My time here in Antigua, Guatemala, is coming to an end soon. I’ve been here for almost a month, and while it’s been a perfect place to work, study, and socialize, I’m eager to start traveling around Central America now that the rainy season has come to an end.
Time to take a leave of absence from Conexion, the high-speed Internet lounge where I’ve been working day in and day out. Every post on this blog of the past few weeks has been written here, where I’ve made myself at home.
When you’re hanging out someplace like Antigua, which many backpackers and tourists use as a base from which to travel throughout Central Amercia, the feeling of wanderlust is intoxicating. The more people you meet, the more you hear stories of exotic places, you see unforgettable photos, you say goodbye to newfound friends as they leave town for far-flung adventures — no way around it, the feeling of wanderlust is infectious.
So expect plenty posts about traveling in the coming weeks. I’m leaving town.
Personally, I hadn’t planned on traveling for a couple more weeks, but a close friend of mine from Sevilla, the Spanish academy where I’ve been studying, invited me to join her on a trip to neighboring Belize, where she wants to go scuba diving in the Caribbean. She has an island picked out and everything — all I need to do is join her.
I thought it over last night, after we spent a couple hours working out a possible itinerary with our Lonely Planet guidebooks, and I’ve decided to join her. We leave this weekend.
Our first stop is going to be nearby Lago de Atitlán, where we’re going to hike Volcán San Pedro. I visited Atitlán during my first week, but I look forward to returning. Rimmed by volcanoes, gigantic cliffs, and Mayan villages, the lake is a world unto itself.
Then, after returning to Antigua to regroup, we head east toward the Caribbean coast. After a five-hour bus ride from here, we arrive at the Río Dulce region and spend a day or two at Denny’s Beach, billed as “the most exclusive beach in Guatemala,” located on the southern coast of Lago de Izabal.
From Río Dulce, we head north into El Petén, a sparsely populated region of Guatemala that is essentially a huge tropical rainforest. It covers one-third of the country’s area (12,960 square miles), and not only does it resemble what one thinks of as “jungle” in terms of biodiversity (e.g., tarantulas, monkeys, jaguars), it’s laden with ruins of ancient Mayan civilizations.
Like most tourists, we’re going to Tikal National Park, the largest and most magnificent of the ancient Mayan cities. We plan to spend a couple days here. We want to camp overnight at the park, so we can experience Tikal at sunset and sunrise, when the jungle truly comes alive.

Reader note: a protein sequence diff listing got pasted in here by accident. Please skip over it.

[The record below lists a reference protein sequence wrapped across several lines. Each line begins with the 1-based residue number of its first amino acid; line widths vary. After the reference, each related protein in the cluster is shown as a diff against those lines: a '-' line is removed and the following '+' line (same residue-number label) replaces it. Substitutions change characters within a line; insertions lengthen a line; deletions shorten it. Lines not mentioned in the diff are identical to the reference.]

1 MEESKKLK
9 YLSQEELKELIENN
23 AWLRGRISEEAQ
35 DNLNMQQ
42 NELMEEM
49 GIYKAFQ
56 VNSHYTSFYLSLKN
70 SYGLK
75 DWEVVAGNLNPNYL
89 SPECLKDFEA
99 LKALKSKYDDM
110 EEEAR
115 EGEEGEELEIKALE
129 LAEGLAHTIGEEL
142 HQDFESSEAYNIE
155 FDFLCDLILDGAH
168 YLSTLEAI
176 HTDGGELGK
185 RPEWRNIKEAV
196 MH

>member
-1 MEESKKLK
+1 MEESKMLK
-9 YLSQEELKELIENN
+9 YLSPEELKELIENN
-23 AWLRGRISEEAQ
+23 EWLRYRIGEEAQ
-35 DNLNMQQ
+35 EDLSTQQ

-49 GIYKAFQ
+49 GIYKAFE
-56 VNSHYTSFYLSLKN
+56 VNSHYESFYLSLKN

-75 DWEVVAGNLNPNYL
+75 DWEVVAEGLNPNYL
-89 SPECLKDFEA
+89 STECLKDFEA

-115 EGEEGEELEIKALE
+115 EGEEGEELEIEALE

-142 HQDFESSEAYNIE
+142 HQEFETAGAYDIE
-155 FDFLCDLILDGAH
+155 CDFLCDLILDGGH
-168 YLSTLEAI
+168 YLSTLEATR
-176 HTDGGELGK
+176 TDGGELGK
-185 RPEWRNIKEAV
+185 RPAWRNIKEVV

From what I’ve heard, the best experience is to observe the sunrise from atop one of the temples.
After we tour Tikal, we head east again to the Caribbean coast of Belize, more specifically the city of Dangriga. From Dangriga, we head out to sea to explore the Belize Barrier Reef, the second largest in the world. Off the coast of Belize there are innumerable “cayes,” which Wikipedia defines as “small, low-elevation, sandy island[s] formed on the surface of coral reefs.”
The one we’re going to is Tobacco Caye, which I’d never heard of until last night. Here’s how Lonely Planet describes it:
Tobacco Caye is a 5-acre island catering to travelers on a low-to-moderate budget. Diving, fishing, snorkeling and hammocking are the favorite pastimes here.
Sounds great to me. While my friend is eager to scuba dive, I think I’ll settle for snorkeling and hammocking. Though perhaps I can be persuaded to overcome my fear of deep water and take the plunge.
Upon returning to the mainland, we travel on the so-called Southern Highway from Dangriga to Placencia, which, according to Wikipedia, was “the filming site for the finale of VH1’s reality series the Flavor of Love 2.” Here’s how Lonely Planet describes it:
Perched at the southern tip of a long, narrow, sandy peninsula, Placencia is “the caye you can drive to.” Not too long ago, the only practical way to get here was by boat from the mainland. Now a road runs all the way down the peninsula and an airstrip lies just north of town. But Placencia still has the wonderful laid-back ambience of the cayes, along with varied accommodations and friendly locals. The palm-lined beaches on its east side attract an international crowd looking for sun and sand, and they make low-key pastimes such as swimming, sunbathing and lazing about the preferred “activities” for many visitors.
For our final stop in Belize, we head to Punta Gorda, which Lonely Planet describes thusly:
“Sleepy” is an understatement for this southern seafront town. People here are so laid-back they can’t even be bothered calling the town by its full name — all over Belize it’s known simply as PG.
All of this within the span of two or three weeks.
If the trip goes well, we have another trip in mind, this one a week-long trip over to the Caribbean Coast of neighboring Honduras, where we ferry over to the Bay Islands, either Roatán or Útila, for more diving, snorkeling, and hammocking.
So expect more posts about traveling in the coming weeks. Should be plenty of adventure to report.